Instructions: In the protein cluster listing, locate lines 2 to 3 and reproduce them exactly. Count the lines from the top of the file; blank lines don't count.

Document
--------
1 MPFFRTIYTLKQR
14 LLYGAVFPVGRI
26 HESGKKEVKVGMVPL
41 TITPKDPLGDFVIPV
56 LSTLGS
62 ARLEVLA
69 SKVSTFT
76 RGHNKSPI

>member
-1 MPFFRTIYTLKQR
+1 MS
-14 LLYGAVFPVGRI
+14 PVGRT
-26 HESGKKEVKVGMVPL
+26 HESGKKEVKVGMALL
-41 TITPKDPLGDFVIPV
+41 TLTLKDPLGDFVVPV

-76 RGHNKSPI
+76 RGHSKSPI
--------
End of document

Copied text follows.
14 LLYGAVFPVGRI
26 HESGKKEVKVGMVPL